Ken Spence, 61 of Tooele, has been running for 35 years, and for someone who didn’t start until he was 26, to now have six trips to the Boston race under his belt is an amazing feat.
Though it was the slowest of his five previous completed Boston Marathons, with a time of four hours, 16 minutes, he was still pleased.
“My other ones have been under four hours, but that’s what you expect with age,” he said. I’ve had various issues with my knees and minor health issues, like exercise-induced asthma. But, given my year, I was very happy with how I did.”
And, why scoff at being just a quarter of an hour longer — especially when six years ago he had to drop out of the race for health reasons. In 2011, Spence began experiencing back problems at mile 11 and dropped out at mile 15.
He thought the injury was in the rear-view mirror when he decided he was up for the big race.
“I didn’t know how serious [the injury] was …” he said. “I had two bulged discs and a torn disc.”
His doctor thought it may have been caused by heavy lifting, but Spence didn’t remember injuring it.
“It just kind of came on, got unbearable … by mile 11 it got kind of bad,” he said.
After x-rays and a checkup, he received injections that reduced the inflammation in his back.
Spence said he feels fairly healthy, “other than a few other minor issues with my knees.”
How did he get into running?
Spence recounted that it all started with his wife. He entered the walking portion of a Magna race as an “overweight” 26-year-old father pulling two kids in a wagon, he said, when he and his family were living there. His wife, who began the sport with some neighborhood friends, was running her first 10-kilometer race with her 50-year-old father. Spence said he decided to run after he watched his father-in-law cross the finish line.
“I began running with my wife’s encouragement. Eleven months later, I ran my first marathon,” he said.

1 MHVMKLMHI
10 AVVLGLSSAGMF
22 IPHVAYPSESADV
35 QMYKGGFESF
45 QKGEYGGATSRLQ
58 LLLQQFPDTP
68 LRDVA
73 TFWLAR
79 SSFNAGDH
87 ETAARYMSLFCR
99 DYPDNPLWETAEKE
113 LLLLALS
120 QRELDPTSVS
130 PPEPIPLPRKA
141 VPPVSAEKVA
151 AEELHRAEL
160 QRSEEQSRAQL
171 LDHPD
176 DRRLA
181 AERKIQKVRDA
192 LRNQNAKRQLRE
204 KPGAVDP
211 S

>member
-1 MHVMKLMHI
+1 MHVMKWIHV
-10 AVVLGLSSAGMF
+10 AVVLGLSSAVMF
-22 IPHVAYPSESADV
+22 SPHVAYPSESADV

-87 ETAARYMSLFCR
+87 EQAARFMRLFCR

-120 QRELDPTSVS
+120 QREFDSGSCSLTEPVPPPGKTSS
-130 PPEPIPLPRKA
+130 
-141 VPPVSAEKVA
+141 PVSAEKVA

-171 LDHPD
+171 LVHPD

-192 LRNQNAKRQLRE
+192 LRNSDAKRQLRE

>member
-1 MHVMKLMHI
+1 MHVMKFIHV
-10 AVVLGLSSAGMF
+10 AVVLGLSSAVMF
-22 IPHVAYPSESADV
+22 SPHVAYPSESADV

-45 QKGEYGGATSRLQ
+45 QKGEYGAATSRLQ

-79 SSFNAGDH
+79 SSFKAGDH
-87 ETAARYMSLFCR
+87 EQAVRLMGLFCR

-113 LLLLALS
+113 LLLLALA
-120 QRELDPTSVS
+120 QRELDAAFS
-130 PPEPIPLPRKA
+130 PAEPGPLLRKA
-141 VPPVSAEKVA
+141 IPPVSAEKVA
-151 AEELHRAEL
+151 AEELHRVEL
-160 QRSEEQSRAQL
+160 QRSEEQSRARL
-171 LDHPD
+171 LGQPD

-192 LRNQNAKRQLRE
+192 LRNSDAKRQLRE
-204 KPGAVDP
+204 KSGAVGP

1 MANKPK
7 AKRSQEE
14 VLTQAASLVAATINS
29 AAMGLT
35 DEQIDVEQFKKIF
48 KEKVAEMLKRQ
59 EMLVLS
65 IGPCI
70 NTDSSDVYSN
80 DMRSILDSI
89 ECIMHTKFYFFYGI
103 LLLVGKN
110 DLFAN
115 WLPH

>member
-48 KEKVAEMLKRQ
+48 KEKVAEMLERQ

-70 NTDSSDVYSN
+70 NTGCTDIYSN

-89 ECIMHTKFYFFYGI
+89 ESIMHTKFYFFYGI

His first was the Deseret News Marathon in Salt Lake City in 1983.
From then on, Spence has been addicted, he said.
“You have to have a little bit of OCD to keep running,” he said.
The sport has helped Spence in several ways, he said, including for weight control, stress levels and feeling more fit.
As he began training, Spence received a lot of advice from fellow runners. As he joined the Tooele Running Club, he received even more support.
If he is not training for a marathon, he will run 30-35 miles per week. For marathons, he trains 40-45 miles per week, peaking at 50 for a couple of weeks when the marathon is getting close. Then, toward the end, he throws in a 20-mile run on weekends.
“Some people do more than that,” he said. “But, I don’t. It’s the same plan I’ve had all along.”
Obviously, the plan has worked.
The most fascinating part of the Boston race for Spence is that people lined up from beginning to end to cheer the runners on.
“The entire 26 miles is lined with people,” he said.
Though he figures he has run his last Boston Marathon, Spence does see himself going again as a spectator.
“I think this year was my last [Boston] marathon I’m going to seriously train for. It’s going to be difficult for me to run another qualifier,” he said. “I love the city of Boston, but I’m not sure I will run another marathon there. We’ll see. It’s tough to run as you age.”